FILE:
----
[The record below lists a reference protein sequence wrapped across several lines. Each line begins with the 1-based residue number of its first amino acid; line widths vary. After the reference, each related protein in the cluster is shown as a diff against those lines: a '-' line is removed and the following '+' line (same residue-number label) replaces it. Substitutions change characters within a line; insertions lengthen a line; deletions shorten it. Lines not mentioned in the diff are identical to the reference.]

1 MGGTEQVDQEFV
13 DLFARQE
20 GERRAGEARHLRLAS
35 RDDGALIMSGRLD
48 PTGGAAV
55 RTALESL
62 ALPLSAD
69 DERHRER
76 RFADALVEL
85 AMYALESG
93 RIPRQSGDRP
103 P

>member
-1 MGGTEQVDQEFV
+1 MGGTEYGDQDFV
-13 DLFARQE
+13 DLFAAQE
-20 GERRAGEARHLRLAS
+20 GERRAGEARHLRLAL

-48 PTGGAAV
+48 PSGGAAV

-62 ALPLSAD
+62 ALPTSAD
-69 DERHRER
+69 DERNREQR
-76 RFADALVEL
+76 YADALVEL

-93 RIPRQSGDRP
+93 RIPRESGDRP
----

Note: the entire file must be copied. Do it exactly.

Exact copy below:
[The record below lists a reference protein sequence wrapped across several lines. Each line begins with the 1-based residue number of its first amino acid; line widths vary. After the reference, each related protein in the cluster is shown as a diff against those lines: a '-' line is removed and the following '+' line (same residue-number label) replaces it. Substitutions change characters within a line; insertions lengthen a line; deletions shorten it. Lines not mentioned in the diff are identical to the reference.]

1 MGGTEQVDQEFV
13 DLFARQE
20 GERRAGEARHLRLAS
35 RDDGALIMSGRLD
48 PTGGAAV
55 RTALESL
62 ALPLSAD
69 DERHRER
76 RFADALVEL
85 AMYALESG
93 RIPRQSGDRP
103 P

>member
-1 MGGTEQVDQEFV
+1 MGGTEYGDQDFV
-13 DLFARQE
+13 DLFAAQE
-20 GERRAGEARHLRLAS
+20 GERRAGEARHLRLAL

-48 PTGGAAV
+48 PSGGAAV

-62 ALPLSAD
+62 ALPTSAD
-69 DERHRER
+69 DERNREQR
-76 RFADALVEL
+76 YADALVEL

-93 RIPRQSGDRP
+93 RIPRESGDRP